MICHAEL JEFRY STEVENS is a pianist and composer who performs extensively in Europe and North America. He was the “Margaret Lee Crofts Fellow for 2000–2001” at the MacDowell Artist Colony and recently received 2nd prize in the prestigious Monaco International Jazz Composition Contest. Michael currently co-leads several working musical ensembles including The Fonda/Stevens Group, the Conference Call Quartet, the Stevens/Siegel/Ferguson Trio, and the Memphis Jazz Composer’s Workshop Big Band. He has released over 40 CDs which feature his original music including most recently Spirals: The Berlin Concert on 482 Music and Play on Drimala Records. Artists he has performed and/or recorded with include Dave Douglas, Mark Feldman, Han Bennink, CharlesMoffett, Cecil Bridgewater, Valery Ponomarev, Gerry Hemingway, Miles Griffith, Leo Smith, Thomas Chapin, Gebhard Ullmann, Herb Robertson, Matt Wilson, Dominic Duval and Dave Liebman. Michael is the pianist on Katie Bull’s premiere CD, Conversations with the Jokers on Corn Hill Indie

MATT WILSON loves to play music. Matt is very fortunate to play music with great musicians all over the world. Matt loves to play on recordings and make his own recordings for Palmetto records. Matt loves to play in bands and loves leading his own bands. Matt loves being a father and husband. Matt was thrilled to be a part of Katie Bull’s compact disc adventure with folks he adores. Matt loves to laugh. Matt loves to cook and drink wine. Matt loves New York. Matt has a fun-filled website he thinks you will enjoy, Matt hopes you all have a nice day.
Matt Wilson appears courtesy of Palmetto Records. Matt Wilson plays Zildjian cymbals and sticks, Pearl drums and Remo drumheads.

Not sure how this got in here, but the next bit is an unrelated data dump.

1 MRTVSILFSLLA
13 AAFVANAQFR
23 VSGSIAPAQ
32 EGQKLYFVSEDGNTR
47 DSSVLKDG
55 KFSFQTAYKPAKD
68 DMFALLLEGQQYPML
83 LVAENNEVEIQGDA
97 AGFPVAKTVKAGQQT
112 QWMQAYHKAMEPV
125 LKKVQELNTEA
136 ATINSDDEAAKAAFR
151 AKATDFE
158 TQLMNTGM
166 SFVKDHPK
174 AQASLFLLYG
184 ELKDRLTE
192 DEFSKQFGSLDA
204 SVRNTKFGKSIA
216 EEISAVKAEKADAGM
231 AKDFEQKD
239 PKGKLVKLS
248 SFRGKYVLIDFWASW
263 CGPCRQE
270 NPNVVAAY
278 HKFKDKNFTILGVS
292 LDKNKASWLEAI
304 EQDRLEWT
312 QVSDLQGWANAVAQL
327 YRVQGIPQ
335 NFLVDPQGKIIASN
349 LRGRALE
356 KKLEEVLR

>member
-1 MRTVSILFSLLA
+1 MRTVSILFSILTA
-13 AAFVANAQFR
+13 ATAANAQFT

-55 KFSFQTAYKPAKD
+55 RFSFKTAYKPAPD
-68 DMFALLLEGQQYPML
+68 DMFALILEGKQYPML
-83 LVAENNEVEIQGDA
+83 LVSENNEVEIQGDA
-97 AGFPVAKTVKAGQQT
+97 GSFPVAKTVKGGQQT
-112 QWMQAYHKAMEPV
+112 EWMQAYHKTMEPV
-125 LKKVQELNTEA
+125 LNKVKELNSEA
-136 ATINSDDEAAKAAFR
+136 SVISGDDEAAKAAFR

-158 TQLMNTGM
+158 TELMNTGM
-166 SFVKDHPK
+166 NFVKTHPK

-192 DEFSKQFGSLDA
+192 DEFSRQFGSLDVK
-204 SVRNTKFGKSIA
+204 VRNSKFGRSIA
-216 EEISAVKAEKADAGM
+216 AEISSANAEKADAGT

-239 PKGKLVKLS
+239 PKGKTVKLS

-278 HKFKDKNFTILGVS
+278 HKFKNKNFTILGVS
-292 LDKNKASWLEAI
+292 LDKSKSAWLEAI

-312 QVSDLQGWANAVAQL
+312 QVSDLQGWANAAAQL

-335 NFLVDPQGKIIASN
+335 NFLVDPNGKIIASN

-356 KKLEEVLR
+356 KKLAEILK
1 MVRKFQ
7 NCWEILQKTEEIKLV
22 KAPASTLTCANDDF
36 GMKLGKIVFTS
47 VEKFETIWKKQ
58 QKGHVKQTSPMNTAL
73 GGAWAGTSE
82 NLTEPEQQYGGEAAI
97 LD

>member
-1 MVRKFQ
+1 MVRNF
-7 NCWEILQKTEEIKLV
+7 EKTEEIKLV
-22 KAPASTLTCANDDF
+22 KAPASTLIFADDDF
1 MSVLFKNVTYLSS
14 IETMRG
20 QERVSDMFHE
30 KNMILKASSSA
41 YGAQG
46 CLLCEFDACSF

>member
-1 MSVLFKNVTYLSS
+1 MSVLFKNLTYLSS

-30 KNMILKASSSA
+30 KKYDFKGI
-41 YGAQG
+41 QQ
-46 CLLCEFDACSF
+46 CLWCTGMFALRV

MARTIN WIND is a bassist and composer who works as both a jazz and classical musician. He is currently an adjunct faculty member of the Jazz Department at New York University and has served as a bass instructor/rhythm section trainer for the National Youth Jazz Orchestra, Germany. Martin has worked with the following artists/orchestras: Radiobigbands Cologne, Frankfurt & Berlin; Mstislav Rostropowitsch and Valerie Gergejiev with the German Soviet Young Philharmonie; Gidon Kremer; Clark Terry, Slide Hampton, Pat Metheny, Curtis Fuller, Jiggs Whigham, Ken Peplowsky, Jeff Hamilton, John Taylor, Bucky Pizzarelli, Lalo Schifrin, Monty Alexander, Toots Thielemans, Mark Murphy, Marvin Stamm, Phil Woods, Carol Sloane, Eddie Daniels, Johnny Griffin, Claudio Roditi, Bill Charlap, Vic Juris, Grady Tate, Mike Stern, Jim McNeely and the Village Vanguard Orchestra among others. Martin is currently working in the trios of pianists Bill Mays, Dena DeRose, and Don Friedman and is a bandleader in his own right. In 1995, Martin won Third Prize at the International Thelonious Monk Bass Competition in Washington, D.C., and in 2001, he was awarded the Cultural Prize of his home state of Schleswig-Holstein, Germany, as the first Jazz musician to receive this award.